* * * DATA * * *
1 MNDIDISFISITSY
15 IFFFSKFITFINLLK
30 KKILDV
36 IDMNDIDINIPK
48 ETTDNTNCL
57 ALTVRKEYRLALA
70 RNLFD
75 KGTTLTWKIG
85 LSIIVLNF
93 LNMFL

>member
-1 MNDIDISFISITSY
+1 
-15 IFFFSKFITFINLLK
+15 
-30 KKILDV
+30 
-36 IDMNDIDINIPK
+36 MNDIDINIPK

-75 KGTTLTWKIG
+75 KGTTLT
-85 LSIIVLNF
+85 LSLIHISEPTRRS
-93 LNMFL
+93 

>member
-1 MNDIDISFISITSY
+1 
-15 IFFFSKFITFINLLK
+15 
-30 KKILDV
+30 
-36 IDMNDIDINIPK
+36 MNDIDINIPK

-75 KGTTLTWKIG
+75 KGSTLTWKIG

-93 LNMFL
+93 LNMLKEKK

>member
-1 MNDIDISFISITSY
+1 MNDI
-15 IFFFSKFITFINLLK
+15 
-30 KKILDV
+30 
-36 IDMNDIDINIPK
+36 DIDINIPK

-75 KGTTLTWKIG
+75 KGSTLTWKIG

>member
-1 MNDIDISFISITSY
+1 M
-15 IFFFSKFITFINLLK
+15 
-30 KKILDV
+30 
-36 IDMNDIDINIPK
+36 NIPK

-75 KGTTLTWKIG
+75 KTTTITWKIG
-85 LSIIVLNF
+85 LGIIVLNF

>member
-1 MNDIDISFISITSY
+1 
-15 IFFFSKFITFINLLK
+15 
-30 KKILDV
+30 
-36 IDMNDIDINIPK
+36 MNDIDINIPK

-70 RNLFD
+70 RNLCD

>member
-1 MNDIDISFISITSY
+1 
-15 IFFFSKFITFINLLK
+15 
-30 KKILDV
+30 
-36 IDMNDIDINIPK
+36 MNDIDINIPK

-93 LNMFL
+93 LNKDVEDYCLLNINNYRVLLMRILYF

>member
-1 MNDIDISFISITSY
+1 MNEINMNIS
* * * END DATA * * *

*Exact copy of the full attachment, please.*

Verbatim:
1 MNDIDISFISITSY
15 IFFFSKFITFINLLK
30 KKILDV
36 IDMNDIDINIPK
48 ETTDNTNCL
57 ALTVRKEYRLALA
70 RNLFD
75 KGTTLTWKIG
85 LSIIVLNF
93 LNMFL

>member
-1 MNDIDISFISITSY
+1 
-15 IFFFSKFITFINLLK
+15 
-30 KKILDV
+30 
-36 IDMNDIDINIPK
+36 MNDIDINIPK

-75 KGTTLTWKIG
+75 KGTTLT
-85 LSIIVLNF
+85 LSLIHISEPTRRS
-93 LNMFL
+93 

>member
-1 MNDIDISFISITSY
+1 
-15 IFFFSKFITFINLLK
+15 
-30 KKILDV
+30 
-36 IDMNDIDINIPK
+36 MNDIDINIPK

-75 KGTTLTWKIG
+75 KGSTLTWKIG

-93 LNMFL
+93 LNMLKEKK

>member
-1 MNDIDISFISITSY
+1 MNDI
-15 IFFFSKFITFINLLK
+15 
-30 KKILDV
+30 
-36 IDMNDIDINIPK
+36 DIDINIPK

-75 KGTTLTWKIG
+75 KGSTLTWKIG

>member
-1 MNDIDISFISITSY
+1 M
-15 IFFFSKFITFINLLK
+15 
-30 KKILDV
+30 
-36 IDMNDIDINIPK
+36 NIPK

-75 KGTTLTWKIG
+75 KTTTITWKIG
-85 LSIIVLNF
+85 LGIIVLNF

>member
-1 MNDIDISFISITSY
+1 
-15 IFFFSKFITFINLLK
+15 
-30 KKILDV
+30 
-36 IDMNDIDINIPK
+36 MNDIDINIPK

-70 RNLFD
+70 RNLCD

>member
-1 MNDIDISFISITSY
+1 
-15 IFFFSKFITFINLLK
+15 
-30 KKILDV
+30 
-36 IDMNDIDINIPK
+36 MNDIDINIPK

-93 LNMFL
+93 LNKDVEDYCLLNINNYRVLLMRILYF

>member
-1 MNDIDISFISITSY
+1 MNEINMNIS